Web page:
This goes beyond birthday-cake-in-the-boardroom comradery and an active social media presence, although the latter is an essential advertising tool sorely underutilized by most dealers. Sure, it’s easy to post pictures of customers and their new rides, but when the GM takes an active role in social media by, say, frequently doing a (hands-free) Facebook Live broadcast on his way to work in the morning, or encouraging his sales staff to select something off the lot and do a Periscope walk around, the personality of the social media properties take on a relationship-building tone instead of an OMG GREAT SALE BUY NOW KTHXBAI atmosphere.

Most of the B&B knows that auto journos occasionally go on OEM trips. They’re well planned events which highlight the strengths of whatever model is being shown, coordinated down to the last detail for maximum positive impact. What if I told you that a dealer applied this model to a new product of their own, but instead of inviting 20 shrimp-filled journalists, they invited 20 real-world customers? That’s exactly what Truro Nissan did, and it was remarkable.

Truro Nissan - top of ski hill

Partnering with the local ski hill, they obtained permission for an off-road truck event. Using social media, people were encouraged to apply for a seat at the event, location undisclosed at that point.

Twenty potential customers were selected to meet at Truro Nissan on a Sunday morning, where they were given breakfast before being shuttled off to the ski hill, some 30 minutes up the road. Once there, half of the participants were paired up with a Nissan rep to drive – and this is the truth – up the side of the ski hill while the other half were given a presentation by other Nissan reps. Halfway through the morning, the groups switched activities and were eventually brought back together and fed a barbecue lunch. Once everyone had their fill of pulled pork and off-road adventure, all hands were shuttled back to the dealership where their existing trucks were found to be washed up and cleaned. A trade value was given only to people who were interested.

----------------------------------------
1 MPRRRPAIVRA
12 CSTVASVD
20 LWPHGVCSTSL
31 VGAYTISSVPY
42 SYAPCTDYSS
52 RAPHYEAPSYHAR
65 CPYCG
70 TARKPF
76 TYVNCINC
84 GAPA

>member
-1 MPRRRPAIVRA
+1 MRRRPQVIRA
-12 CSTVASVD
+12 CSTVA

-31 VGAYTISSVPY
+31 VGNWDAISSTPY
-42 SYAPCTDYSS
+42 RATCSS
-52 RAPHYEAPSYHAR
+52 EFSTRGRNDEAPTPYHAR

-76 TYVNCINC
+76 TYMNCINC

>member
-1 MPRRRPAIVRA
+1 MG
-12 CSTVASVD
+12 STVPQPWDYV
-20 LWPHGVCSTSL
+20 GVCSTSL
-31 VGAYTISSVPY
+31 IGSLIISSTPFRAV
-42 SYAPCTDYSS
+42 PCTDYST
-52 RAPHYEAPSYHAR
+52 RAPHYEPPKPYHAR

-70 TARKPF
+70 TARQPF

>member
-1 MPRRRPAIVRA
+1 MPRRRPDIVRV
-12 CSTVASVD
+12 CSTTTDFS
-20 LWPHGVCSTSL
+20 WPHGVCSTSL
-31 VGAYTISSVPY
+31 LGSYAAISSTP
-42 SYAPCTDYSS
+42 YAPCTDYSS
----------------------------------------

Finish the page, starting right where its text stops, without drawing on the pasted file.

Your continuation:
Did all twenty participants buy a Titan? Of course not. But a good percentage of them did, leading Erik and his team on track to contend for the number one spot for selling the most Titans of any Nissan dealer east of Montreal in 2016. Keep in mind that these other dealers are in well-established markets more than double and, in one case, ten times the size of the Truro market. The event payoff was enormous, both in terms of immediate sales and long-term exposure, and that’s without considering the good quality trades they took in as a result of those Titan sales, trades that have drawn in even more new customers.

Truro Nissan - rest stop

Erik and his team at Truro Nissan could’ve looked at their shiny new Titans, grumbled and complained that they weren’t a “truck dealer”, halfheartedly tied a few balloons to sideview mirrors, and called it a day. They didn’t. Empowered by a supportive GM who was willing to take a chance and try something different, the dealership put together an event that took them way out on a limb. They didn’t know how it was going to turn out; the important thing is they were willing to try.

It’s at this point that I need to use a quote from Dave Pericak, chief engineer for the 2015 Mustang project, in an interview he gave for the Netflix documentary A Faster Horse. If you haven’t seen it, go watch it. It’s fabulous.

My job is not to yell at people. I mean, I’ll do that if I have to, but that’s not my job. My job is to be the biggest cheerleader in the group. People are more willing to walk out on a limb, even if they think that limb might break, if they know you’re going to be there to catch them.